> > It is disabled by default, in the sense that the trace_sort GUC
> > defaults to off. I believe that the overhead of building in the
> > instrumentation without enabling it is indistinguishable from zero.
>
> It would probably be useful to actually prove that rather than just
> assuming it.

The number of individual trace_sort LOG messages is proportionate to
the number of runs produced.

> I do see some code under the symbol that is executed
> even when !trace_sort, and in any case Andres keeps complaining that
> even always-taken branches are expensive ...

I think that you're referring to the stuff needed for the D-Trace
probes. It's a pity that there isn't better support for that, since
Linux has a lot for options around static userspace probes these days
(SystemTap is very much out of favor, and never was very popular).
There seems to be a recognition among the Linux people that the
distinction between users and backend experts is blurred. The kernel
support for things like eBPF and BCC is still patchy, but that will
change.

> Would any non-wizard really have a use for it?

That depends on what the cut-off point is for wizard. I recognize that
there is a need to draw the line somewhere. I suspect that a fair
number of people could intuit problems in a real-world scenario using
trace_sort, without having any grounding in the theory, and without
much knowledge of tuplesort.c specifically.

> It seems like we should either make this really a developer option
> (and hence not enabled by default) or else move it into some other
> category than DEVELOPER_OPTIONS.

The information that it makes available is approximately the same as
the information made available by the new
pg_stat_progress_create_index view, but with getrusage() stats.

--
Peter Geoghegan


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Re: TRACE_SORT defined by default

Jeff Janes
In reply to this post by Tom Lane-2
On Wed, Apr 24, 2019 at 6:04 PM Tom Lane <[hidden email]> wrote:
Peter Geoghegan <[hidden email]> writes:

> In
> any case the current status quo is that it's built by default. I have
> used it in production, though not very often. It's easy to turn it on
> and off.

Would any non-wizard really have a use for it?

I've had people use it to get some insight into the operation and memory usage of Aggregate nodes, since those nodes offer nothing useful via EXPLAIN ANALYZE.  It would be a shame to lose that ability on package-installed PostgreSQL unless we fix Aggregate node reporting first.

Cheers,

Jeff
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Re: TRACE_SORT defined by default

Alvaro Herrera-9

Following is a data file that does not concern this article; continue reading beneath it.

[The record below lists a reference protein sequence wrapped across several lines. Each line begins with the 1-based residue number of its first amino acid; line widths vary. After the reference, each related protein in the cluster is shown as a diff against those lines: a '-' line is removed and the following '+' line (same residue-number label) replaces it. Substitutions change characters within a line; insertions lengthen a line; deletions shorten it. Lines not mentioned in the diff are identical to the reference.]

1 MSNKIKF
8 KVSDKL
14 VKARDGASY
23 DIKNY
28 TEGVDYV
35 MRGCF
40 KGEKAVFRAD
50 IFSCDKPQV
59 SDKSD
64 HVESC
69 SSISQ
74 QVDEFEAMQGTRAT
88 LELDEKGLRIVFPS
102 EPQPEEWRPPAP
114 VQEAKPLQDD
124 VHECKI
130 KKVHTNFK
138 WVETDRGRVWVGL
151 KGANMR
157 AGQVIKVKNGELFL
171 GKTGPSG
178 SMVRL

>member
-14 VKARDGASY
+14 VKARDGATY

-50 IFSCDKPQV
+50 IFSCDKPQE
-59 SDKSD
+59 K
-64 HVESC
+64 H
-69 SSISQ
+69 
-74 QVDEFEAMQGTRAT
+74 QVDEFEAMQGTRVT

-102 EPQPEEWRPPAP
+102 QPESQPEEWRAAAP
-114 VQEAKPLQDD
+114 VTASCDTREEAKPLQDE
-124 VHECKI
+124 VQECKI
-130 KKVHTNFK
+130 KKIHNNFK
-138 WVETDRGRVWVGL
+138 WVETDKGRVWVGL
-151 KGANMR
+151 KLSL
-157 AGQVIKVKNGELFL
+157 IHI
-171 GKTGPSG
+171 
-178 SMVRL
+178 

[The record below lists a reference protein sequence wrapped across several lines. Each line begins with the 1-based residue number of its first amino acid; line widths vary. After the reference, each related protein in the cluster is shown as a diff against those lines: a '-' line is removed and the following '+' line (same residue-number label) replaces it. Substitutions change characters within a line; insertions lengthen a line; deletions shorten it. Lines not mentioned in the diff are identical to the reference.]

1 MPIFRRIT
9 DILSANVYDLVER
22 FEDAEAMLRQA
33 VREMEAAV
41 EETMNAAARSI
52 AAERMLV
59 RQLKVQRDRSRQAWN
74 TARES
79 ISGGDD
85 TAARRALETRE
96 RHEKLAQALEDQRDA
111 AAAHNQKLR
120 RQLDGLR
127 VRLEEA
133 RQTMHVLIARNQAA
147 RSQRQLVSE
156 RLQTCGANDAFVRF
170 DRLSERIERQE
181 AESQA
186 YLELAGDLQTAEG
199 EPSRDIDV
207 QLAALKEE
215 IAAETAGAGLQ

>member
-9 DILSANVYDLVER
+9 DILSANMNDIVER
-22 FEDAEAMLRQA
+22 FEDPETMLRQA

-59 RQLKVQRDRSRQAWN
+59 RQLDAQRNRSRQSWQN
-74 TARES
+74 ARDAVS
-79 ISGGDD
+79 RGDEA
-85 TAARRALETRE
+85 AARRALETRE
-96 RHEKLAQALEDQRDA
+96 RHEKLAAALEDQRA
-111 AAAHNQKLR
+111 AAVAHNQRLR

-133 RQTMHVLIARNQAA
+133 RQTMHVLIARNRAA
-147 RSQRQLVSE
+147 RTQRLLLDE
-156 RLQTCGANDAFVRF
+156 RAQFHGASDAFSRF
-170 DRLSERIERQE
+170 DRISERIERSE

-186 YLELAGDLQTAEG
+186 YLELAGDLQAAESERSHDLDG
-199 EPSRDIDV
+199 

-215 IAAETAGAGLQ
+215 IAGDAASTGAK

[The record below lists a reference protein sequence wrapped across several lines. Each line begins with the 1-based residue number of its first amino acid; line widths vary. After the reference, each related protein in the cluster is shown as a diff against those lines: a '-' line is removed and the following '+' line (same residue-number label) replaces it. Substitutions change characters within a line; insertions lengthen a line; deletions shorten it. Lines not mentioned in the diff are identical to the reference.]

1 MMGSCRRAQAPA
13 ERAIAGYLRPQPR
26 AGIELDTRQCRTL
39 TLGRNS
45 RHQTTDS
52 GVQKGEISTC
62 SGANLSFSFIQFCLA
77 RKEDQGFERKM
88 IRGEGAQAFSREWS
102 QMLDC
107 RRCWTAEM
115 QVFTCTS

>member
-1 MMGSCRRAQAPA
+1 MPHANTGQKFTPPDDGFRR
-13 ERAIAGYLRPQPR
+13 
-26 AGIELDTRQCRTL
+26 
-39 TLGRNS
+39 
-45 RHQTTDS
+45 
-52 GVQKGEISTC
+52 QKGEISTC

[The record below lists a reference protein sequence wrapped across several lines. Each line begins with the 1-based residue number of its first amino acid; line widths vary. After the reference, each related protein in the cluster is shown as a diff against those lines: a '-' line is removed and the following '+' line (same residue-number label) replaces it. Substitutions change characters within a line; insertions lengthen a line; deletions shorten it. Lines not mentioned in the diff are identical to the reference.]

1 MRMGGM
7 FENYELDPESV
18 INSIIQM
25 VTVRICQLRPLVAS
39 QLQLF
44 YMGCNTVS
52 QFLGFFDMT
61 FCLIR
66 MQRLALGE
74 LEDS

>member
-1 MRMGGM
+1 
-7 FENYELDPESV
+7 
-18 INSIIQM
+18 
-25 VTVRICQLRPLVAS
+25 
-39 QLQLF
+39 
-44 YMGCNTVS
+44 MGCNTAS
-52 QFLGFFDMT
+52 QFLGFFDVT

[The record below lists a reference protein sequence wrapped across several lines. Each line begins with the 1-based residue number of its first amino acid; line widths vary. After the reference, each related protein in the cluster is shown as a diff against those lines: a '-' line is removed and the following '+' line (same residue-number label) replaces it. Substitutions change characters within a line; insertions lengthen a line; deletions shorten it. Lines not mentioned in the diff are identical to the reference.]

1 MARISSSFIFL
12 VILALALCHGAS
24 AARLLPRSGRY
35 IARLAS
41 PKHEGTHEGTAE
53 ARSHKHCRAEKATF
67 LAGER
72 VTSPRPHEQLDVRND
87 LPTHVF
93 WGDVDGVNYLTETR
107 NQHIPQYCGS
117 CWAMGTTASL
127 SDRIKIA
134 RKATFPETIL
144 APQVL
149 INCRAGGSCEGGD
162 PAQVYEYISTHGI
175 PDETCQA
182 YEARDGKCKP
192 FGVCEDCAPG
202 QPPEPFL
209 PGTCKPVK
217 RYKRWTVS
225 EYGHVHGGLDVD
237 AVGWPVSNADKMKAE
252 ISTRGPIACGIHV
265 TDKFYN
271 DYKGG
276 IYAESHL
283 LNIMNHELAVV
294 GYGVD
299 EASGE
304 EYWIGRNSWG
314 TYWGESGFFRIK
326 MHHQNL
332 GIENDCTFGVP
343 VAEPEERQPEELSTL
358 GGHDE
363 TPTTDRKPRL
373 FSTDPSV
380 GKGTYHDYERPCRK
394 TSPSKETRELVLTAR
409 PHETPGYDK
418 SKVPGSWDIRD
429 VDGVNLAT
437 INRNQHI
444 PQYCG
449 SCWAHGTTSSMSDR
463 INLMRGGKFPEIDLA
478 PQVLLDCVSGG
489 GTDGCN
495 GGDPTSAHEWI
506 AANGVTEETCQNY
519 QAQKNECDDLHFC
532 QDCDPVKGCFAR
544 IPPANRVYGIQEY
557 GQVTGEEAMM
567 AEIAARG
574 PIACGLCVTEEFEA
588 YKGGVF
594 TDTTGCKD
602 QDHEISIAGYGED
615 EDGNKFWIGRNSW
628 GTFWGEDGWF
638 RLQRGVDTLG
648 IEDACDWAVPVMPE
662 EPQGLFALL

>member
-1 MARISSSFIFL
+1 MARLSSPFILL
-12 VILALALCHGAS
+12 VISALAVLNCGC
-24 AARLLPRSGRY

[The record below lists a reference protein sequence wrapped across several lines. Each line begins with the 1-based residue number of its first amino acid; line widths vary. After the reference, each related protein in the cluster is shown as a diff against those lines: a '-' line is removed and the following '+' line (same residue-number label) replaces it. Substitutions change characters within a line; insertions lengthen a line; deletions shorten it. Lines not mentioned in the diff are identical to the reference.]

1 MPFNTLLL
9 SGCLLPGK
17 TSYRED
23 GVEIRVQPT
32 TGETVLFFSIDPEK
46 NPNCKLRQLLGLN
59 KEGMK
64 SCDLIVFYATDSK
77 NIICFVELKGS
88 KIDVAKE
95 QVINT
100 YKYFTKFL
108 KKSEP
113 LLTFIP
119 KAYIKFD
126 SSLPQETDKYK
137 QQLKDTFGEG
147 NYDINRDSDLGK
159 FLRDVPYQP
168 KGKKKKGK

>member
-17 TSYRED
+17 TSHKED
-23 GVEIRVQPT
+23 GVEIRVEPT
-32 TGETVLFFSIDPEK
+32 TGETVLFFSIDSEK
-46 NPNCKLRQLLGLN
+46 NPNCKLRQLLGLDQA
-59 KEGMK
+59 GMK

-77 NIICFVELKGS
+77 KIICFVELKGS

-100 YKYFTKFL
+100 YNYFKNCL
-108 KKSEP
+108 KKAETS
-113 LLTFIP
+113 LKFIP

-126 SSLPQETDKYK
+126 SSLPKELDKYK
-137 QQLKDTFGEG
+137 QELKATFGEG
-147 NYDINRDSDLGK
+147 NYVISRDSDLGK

On 2019-Apr-25, Jeff Janes wrote:

> I've had people use it to get some insight into the operation and memory
> usage of Aggregate nodes, since those nodes offer nothing useful via
> EXPLAIN ANALYZE.  It would be a shame to lose that ability on
> package-installed PostgreSQL unless we fix Aggregate node reporting first.

But the proposal is not to remove the _code_.  The proposal is just to
remove that "#ifdef" lines that would make it conditionally compilable,
*if* the symbol that they test weren't always enabled.  In other words,
turn it from "always compiled, but you can turn it off although nobody
does" into "always compiled".

--
Álvaro Herrera                https://www.2ndQuadrant.com/
PostgreSQL Development, 24x7 Support, Remote DBA, Training & Services


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Re: TRACE_SORT defined by default

Peter Geoghegan-4
On Thu, Apr 25, 2019 at 1:52 PM Alvaro Herrera <[hidden email]> wrote:
> But the proposal is not to remove the _code_.  The proposal is just to
> remove that "#ifdef" lines that would make it conditionally compilable,
> *if* the symbol that they test weren't always enabled.  In other words,
> turn it from "always compiled, but you can turn it off although nobody
> does" into "always compiled".

Tom suggested that we might want to remove the code as an alternative.
We have two almost-opposite proposals here.

As I said, I think that the way that we think about or define
developer options frames this discussion.

--
Peter Geoghegan


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Re: TRACE_SORT defined by default

Tom Lane-2
In reply to this post by Alvaro Herrera-9
Alvaro Herrera <[hidden email]> writes:
> On 2019-Apr-25, Jeff Janes wrote:
>> I've had people use it to get some insight into the operation and memory
>> usage of Aggregate nodes, since those nodes offer nothing useful via
>> EXPLAIN ANALYZE.  It would be a shame to lose that ability on
>> package-installed PostgreSQL unless we fix Aggregate node reporting first.

> But the proposal is not to remove the _code_.  The proposal is just to
> remove that "#ifdef" lines that would make it conditionally compilable,
> *if* the symbol that they test weren't always enabled.  In other words,
> turn it from "always compiled, but you can turn it off although nobody
> does" into "always compiled".

Well, I was suggesting that we ought to consider the alternative of
making it *not* always compiled, and Jeff was pushing back on that.

                        regards, tom lane


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Re: TRACE_SORT defined by default

Peter Geoghegan-4
On Thu, Apr 25, 2019 at 1:56 PM Tom Lane <[hidden email]> wrote:
> Well, I was suggesting that we ought to consider the alternative of
> making it *not* always compiled, and Jeff was pushing back on that.

Right. Sorry.

--
Peter Geoghegan


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Re: TRACE_SORT defined by default

Tomas Vondra-4
In reply to this post by Tom Lane-2
On Wed, Apr 24, 2019 at 06:04:41PM -0400, Tom Lane wrote:

>Peter Geoghegan <[hidden email]> writes:
>> On Wed, Apr 24, 2019 at 2:15 PM Joe Conway <[hidden email]> wrote:
>>> Has anyone ever (or recently) measured the impact on performance to have
>>> this enabled? Is it that generically useful for debugging of production
>>> instances of Postgres that we really want it always enabled despite the
>>> performance impact?
>
>> It is disabled by default, in the sense that the trace_sort GUC
>> defaults to off. I believe that the overhead of building in the
>> instrumentation without enabling it is indistinguishable from zero.
>
>It would probably be useful to actually prove that rather than just
>assuming it.  I do see some code under the symbol that is executed
>even when !trace_sort, and in any case Andres keeps complaining that
>even always-taken branches are expensive ...
>

Did I hear the magical word "benchmark" over here?

I suppose it'd be useful to have some actual numbers showing what
overhead this actually has, and whether disabling it would make any
difference. I can't run anything right away, but I could get us some
numbers in a couple of days, assuming there is some agreement on which
cases we need to test.


regards

--
Tomas Vondra                  http://www.2ndQuadrant.com
PostgreSQL Development, 24x7 Support, Remote DBA, Training & Services